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Interviewer Effects on Nonresponse


  • Annelies G. Blom
  • Edith D. de Leeuw
  • Joop J. Hox

    (Munich Center for the Economics of Aging (MEA))


In face-to-face surveys interviewers play a crucial role in making contact with and gaining cooperation from sample units. While some analyses investigate the influence of interviewers on nonresponse, they are typically restricted to single-country studies. However, interviewer training, contacting and cooperation strategies as well as survey climates may differ across countries. Combining call-record data from the European Social Survey (ESS) with data from a detailed interviewer questionnaire on attitudes and doorstep behavior we find systematic country differences in nonresponse processes, which can in part be explained by differences in interviewer characteristics, such as contacting strategies and avowed doorstep behavior.

Suggested Citation

  • Annelies G. Blom & Edith D. de Leeuw & Joop J. Hox, 2010. "Interviewer Effects on Nonresponse," MEA discussion paper series 10202, Munich Center for the Economics of Aging (MEA) at the Max Planck Institute for Social Law and Social Policy.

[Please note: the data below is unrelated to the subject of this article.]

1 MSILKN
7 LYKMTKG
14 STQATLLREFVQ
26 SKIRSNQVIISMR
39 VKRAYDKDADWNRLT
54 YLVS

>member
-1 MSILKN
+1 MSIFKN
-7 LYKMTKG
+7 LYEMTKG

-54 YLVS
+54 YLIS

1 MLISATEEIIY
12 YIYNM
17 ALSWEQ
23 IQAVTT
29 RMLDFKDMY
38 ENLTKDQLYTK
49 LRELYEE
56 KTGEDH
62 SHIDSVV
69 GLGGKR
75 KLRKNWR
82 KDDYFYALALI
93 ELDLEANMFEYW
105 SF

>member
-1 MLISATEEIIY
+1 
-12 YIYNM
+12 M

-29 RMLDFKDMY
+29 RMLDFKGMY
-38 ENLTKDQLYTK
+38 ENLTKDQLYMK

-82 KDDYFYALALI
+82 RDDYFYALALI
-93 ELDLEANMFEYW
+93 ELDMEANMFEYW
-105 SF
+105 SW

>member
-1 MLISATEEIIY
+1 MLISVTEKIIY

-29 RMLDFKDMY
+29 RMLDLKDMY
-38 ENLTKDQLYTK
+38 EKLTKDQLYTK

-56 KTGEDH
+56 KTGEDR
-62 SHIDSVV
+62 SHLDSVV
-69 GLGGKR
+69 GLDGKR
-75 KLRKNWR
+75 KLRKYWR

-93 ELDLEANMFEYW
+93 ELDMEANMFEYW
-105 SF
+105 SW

• Handle: RePEc:mea:meawpa:10202

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    Cited by:

    1. Sarah Miller & David Amirault & Laurent Martin, 2017. "What’s Up with Unit Non-Response in the Bank of Canada’s Business Outlook Survey? The Effect of Staff Tenure," Discussion Papers 17-11, Bank of Canada.
    2. Lucinda Platt & Renee Luthra & Tom Frere-Smith, 2015. "Adapting chain referral methods to sample new migrants," Demographic Research, Max Planck Institute for Demographic Research, Rostock, Germany, vol. 33(24), pages 665-700, September.
    3. Randall, Sara & Coast, Ernestina & Compaore, Natacha & Antoine, Philippe, 2013. "The power of the interviewer: a qualitative perspective on African survey data collection," LSE Research Online Documents on Economics 48277, London School of Economics and Political Science, LSE Library.
    4. Sara Randall & Ernestina Coast & Natacha Compaore & Philippe Antoine, 2013. "The power of the interviewer," Demographic Research, Max Planck Institute for Demographic Research, Rostock, Germany, vol. 28(27), pages 763-792, April.

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    JEL classification:

    • C81 - Mathematical and Quantitative Methods - - Data Collection and Data Estimation Methodology; Computer Programs - - - Methodology for Collecting, Estimating, and Organizing Microeconomic Data; Data Access
    • C83 - Mathematical and Quantitative Methods - - Data Collection and Data Estimation Methodology; Computer Programs - - - Survey Methods; Sampling Methods

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